We decided that it was time to upgrade ALARP to AHLARP (As High/Low as Reasonably Practicable) and being visual thinkers, decided that it was time for a new model. Along the way, we came up with new acronyms, including RTP. RTP stands for 'Risk Tipping Point' and builds on Malcolm Gladwells concept of a tipping point. It's the point where positive risk starts to outweigh negative risk.
Whether we talk about IT projects, business activities or saving an endangered species, it is fair to say that without some input of resources/effort, the initiative is more likely to fail than to succeed. Putting this into ISO31000 speak, we would say that 'objectives are unlikely to be met'. Simply putting resources into something is of course, no guarantee that it will succeed, but it's fair to say that (assuming some level of planning and quality) the more resources we put in, the lower the negative risk and the higher the positive risk.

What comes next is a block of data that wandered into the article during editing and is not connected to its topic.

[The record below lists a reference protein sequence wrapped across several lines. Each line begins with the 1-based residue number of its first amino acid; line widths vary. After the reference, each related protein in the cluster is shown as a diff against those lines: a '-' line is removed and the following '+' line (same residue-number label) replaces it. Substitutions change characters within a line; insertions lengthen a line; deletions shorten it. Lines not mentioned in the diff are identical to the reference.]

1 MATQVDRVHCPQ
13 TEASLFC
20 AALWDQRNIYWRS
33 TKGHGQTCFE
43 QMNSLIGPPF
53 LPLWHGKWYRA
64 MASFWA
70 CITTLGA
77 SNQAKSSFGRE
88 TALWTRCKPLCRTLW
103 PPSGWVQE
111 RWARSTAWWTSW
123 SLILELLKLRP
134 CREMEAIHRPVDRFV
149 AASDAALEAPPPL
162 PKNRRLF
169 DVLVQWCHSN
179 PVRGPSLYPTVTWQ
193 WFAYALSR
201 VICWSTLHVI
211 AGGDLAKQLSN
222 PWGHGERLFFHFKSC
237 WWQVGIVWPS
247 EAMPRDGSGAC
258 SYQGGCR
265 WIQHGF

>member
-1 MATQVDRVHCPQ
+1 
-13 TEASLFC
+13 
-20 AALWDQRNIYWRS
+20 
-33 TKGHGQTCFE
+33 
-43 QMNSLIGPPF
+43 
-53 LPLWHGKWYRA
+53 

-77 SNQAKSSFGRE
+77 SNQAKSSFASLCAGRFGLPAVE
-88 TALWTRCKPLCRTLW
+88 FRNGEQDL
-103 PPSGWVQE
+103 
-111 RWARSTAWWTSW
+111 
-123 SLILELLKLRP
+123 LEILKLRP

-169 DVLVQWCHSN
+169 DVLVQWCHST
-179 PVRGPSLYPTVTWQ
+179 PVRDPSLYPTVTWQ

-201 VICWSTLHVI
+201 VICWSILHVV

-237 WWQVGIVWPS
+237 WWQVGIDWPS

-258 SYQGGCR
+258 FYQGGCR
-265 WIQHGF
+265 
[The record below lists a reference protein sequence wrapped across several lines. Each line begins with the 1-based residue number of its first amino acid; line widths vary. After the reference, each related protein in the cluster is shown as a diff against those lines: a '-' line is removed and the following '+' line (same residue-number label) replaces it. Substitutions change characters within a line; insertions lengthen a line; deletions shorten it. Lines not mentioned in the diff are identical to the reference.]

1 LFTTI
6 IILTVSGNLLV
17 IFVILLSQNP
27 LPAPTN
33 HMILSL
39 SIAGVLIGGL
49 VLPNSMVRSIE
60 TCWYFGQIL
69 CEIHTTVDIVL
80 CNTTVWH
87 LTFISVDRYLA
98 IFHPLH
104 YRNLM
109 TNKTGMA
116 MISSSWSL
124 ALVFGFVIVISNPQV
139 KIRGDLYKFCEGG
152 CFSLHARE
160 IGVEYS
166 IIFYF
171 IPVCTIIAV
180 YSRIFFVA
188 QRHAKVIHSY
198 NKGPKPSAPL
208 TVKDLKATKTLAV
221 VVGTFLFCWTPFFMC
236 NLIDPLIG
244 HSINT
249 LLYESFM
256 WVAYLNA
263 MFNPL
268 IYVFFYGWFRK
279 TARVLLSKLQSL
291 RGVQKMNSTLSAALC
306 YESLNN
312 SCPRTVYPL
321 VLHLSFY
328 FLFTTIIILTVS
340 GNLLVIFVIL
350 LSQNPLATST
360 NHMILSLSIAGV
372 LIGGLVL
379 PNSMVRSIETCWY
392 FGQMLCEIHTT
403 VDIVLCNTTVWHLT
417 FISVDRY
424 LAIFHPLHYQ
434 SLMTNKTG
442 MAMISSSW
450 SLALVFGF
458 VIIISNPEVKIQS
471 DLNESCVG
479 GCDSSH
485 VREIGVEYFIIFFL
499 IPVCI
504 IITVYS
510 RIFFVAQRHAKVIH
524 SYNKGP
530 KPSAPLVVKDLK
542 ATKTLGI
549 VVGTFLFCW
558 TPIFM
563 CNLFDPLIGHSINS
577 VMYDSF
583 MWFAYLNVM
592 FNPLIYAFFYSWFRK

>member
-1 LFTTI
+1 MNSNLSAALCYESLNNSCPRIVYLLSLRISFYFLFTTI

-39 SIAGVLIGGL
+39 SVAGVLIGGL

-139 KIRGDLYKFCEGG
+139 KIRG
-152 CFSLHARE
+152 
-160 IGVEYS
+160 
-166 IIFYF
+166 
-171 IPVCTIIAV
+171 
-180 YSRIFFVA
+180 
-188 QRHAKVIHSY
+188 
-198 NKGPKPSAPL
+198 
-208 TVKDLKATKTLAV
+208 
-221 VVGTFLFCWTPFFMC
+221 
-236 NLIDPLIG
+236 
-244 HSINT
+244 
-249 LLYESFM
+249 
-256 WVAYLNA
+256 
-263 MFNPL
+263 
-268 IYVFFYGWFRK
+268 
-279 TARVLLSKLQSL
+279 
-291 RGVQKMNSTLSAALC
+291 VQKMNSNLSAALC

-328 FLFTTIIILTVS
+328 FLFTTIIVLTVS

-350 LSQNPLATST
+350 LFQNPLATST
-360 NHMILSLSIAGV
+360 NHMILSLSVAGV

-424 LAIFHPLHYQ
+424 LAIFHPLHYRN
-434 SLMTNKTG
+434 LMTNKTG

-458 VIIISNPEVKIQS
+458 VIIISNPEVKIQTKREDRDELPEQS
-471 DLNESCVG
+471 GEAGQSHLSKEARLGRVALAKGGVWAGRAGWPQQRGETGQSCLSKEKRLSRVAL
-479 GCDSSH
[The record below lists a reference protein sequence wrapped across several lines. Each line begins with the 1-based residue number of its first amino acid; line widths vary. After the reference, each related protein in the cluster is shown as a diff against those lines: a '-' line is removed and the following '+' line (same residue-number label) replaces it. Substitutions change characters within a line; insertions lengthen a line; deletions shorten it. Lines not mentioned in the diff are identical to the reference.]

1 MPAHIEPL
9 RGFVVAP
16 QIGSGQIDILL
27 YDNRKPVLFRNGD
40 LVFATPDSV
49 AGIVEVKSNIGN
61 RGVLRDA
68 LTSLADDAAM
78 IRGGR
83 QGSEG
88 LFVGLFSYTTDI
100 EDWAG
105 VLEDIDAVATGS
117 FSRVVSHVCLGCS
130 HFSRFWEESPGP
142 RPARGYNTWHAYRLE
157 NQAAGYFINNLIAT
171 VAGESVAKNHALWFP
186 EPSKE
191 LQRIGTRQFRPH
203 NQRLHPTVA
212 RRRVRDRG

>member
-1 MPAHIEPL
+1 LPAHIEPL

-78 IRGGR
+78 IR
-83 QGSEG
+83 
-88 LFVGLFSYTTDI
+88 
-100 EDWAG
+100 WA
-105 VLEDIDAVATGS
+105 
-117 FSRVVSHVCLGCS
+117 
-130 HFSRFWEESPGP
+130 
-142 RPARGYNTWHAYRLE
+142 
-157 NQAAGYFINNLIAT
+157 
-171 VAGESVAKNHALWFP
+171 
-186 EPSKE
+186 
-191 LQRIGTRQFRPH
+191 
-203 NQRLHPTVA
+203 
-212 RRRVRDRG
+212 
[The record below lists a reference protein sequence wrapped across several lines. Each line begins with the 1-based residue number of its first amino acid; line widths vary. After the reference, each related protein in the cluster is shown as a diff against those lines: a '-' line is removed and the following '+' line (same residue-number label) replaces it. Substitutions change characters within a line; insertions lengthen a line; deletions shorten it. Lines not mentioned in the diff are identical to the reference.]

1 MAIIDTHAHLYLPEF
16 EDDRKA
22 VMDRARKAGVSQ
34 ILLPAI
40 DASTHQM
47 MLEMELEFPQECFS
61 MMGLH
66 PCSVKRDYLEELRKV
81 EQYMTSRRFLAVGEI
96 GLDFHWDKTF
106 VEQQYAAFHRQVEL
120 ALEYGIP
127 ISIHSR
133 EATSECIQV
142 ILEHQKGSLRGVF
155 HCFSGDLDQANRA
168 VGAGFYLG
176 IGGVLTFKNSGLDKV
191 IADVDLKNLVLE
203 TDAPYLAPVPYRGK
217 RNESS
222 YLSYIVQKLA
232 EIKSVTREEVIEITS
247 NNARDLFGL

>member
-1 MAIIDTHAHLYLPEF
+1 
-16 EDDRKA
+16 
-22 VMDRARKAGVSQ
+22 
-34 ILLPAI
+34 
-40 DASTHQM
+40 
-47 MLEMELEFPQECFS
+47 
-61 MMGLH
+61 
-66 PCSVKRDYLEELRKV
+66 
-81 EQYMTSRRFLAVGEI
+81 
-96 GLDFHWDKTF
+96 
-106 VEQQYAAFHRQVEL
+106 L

|Figure 1: AHLARP Model|
AHLARP becomes the conceptual area where our risk strategies are achieving the optimal range of benefits for a given range of resource inputs. This infers what we already know from experience, that there is no single perfect point for risk/reward optimization, but rather a range where we are trying to balance resource (cost) with positive risk (potential benefit) and negative risk (potential loss).
Accepting that there is rarely if ever, a single point where likelihood and consequence form a point value (eg: "this risk as a 57.6% likelihood of generating $123,000 benefit") we can look at illustrating risk across a spread of outcomes. Figure 2 below, illustrates the likely spread of outcomes if we apply insufficient resources (or quality) to manage a risk.
|Figure 2: Inadequate resources increase the likelihood of negative consequences|
|Figure 3: Applying management resources to shift risk outcomes towards the positive|
|Figure 4: Range of 'prudent' investment|
|Figure 5: 'Prudent' is context driven|
The more volatile a risk is, the more resources need to be applied. If the green and red lines in Figure 1 have a lot of potential ranges, it's going to be expensive to stay consistently within the AHLARP zone.